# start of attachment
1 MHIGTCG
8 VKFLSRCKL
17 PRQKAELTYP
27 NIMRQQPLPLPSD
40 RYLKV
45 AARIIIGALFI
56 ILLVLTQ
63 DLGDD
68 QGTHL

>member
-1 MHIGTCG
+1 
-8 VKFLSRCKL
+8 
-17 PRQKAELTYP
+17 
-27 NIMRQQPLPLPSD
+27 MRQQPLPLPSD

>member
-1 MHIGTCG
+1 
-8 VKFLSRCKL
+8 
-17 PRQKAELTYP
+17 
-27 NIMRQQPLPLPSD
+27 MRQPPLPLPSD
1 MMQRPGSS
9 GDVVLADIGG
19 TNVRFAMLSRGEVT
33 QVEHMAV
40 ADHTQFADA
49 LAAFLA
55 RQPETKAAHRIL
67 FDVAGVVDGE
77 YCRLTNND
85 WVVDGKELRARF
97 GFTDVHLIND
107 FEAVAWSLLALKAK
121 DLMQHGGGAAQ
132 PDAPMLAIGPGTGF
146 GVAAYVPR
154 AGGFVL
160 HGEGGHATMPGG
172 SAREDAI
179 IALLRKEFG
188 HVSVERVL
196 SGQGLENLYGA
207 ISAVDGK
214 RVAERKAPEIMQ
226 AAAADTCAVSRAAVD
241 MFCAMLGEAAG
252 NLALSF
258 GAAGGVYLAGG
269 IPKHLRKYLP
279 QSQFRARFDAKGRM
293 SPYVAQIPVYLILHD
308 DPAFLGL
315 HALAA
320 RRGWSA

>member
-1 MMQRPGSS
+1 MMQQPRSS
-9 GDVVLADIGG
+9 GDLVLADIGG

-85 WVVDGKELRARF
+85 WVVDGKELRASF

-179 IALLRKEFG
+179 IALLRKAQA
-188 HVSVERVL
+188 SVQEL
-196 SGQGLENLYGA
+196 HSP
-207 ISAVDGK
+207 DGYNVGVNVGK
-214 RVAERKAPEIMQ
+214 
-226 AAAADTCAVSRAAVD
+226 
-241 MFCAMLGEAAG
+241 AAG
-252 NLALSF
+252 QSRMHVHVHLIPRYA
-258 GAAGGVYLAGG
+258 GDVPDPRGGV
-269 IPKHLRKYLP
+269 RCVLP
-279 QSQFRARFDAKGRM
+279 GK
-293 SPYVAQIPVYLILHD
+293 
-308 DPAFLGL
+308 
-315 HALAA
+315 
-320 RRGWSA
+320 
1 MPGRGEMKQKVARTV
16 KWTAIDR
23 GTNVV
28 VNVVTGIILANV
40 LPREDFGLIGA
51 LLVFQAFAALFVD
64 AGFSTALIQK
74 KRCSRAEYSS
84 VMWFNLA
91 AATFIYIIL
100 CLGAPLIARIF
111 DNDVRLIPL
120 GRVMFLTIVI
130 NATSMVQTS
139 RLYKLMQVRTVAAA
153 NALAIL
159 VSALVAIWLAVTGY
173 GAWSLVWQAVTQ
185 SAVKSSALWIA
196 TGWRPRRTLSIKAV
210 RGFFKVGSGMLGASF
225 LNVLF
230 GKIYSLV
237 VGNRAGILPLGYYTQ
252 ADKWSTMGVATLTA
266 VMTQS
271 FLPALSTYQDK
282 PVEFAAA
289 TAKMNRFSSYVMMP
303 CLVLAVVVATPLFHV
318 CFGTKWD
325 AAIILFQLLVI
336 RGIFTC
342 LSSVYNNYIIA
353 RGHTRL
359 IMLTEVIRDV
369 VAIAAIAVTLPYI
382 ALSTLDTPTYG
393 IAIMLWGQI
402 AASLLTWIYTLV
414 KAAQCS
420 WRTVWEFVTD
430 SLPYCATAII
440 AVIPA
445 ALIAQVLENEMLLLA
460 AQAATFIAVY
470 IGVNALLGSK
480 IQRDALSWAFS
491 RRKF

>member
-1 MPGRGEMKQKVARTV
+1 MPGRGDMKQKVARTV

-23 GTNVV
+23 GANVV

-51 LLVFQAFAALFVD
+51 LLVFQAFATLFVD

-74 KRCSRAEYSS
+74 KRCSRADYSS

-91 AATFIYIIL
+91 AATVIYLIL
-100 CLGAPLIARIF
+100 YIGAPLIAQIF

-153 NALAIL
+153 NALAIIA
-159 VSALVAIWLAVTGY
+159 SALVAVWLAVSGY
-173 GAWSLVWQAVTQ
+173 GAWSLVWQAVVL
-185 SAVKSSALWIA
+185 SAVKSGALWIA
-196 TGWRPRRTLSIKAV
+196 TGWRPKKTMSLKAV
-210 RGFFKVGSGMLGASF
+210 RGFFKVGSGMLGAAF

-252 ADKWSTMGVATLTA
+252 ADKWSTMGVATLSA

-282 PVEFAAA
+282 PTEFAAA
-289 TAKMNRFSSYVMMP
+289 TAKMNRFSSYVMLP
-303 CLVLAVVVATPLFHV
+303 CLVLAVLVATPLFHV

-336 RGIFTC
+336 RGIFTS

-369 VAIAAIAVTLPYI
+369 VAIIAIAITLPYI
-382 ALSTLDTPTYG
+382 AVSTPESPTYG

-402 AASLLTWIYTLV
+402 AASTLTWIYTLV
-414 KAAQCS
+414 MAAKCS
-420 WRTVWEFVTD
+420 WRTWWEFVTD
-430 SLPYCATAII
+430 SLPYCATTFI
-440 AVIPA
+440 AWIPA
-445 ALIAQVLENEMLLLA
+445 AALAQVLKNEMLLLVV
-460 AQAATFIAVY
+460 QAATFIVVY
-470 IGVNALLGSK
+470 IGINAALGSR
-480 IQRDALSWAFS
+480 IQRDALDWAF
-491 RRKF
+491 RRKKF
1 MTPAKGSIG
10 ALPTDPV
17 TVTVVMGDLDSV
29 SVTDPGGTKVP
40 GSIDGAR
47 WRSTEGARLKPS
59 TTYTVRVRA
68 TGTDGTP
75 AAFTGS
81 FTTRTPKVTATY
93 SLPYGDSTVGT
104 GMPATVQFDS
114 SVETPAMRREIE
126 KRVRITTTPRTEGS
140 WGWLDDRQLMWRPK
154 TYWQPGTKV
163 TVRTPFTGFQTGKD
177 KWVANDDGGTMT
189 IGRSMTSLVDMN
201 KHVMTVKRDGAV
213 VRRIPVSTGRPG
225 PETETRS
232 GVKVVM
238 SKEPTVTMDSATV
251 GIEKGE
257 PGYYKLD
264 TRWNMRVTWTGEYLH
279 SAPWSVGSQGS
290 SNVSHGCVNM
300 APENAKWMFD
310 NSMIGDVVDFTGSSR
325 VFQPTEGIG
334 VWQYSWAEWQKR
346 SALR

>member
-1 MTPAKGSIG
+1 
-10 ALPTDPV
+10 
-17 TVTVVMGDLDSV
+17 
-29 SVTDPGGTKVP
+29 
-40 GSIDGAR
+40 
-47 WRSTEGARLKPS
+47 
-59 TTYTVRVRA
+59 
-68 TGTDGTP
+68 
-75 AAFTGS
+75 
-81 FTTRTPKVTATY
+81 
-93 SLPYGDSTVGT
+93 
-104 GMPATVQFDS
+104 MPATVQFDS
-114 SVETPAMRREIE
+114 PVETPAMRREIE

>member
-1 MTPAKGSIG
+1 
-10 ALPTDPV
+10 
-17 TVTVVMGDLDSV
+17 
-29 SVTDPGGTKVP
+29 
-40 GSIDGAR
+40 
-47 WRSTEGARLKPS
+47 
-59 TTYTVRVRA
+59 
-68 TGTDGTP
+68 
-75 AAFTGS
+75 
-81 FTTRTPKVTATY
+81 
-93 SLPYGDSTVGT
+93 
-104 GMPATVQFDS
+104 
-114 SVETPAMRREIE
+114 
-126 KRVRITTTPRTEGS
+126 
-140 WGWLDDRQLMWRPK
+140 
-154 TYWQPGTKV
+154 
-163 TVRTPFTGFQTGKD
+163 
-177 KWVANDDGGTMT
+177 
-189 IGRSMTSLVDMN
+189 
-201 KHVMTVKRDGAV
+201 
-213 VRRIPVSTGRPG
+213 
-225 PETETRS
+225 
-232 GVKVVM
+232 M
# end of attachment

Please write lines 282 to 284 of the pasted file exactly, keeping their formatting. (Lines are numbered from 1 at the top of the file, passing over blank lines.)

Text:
-68 TGTDGTP
+68 
-75 AAFTGS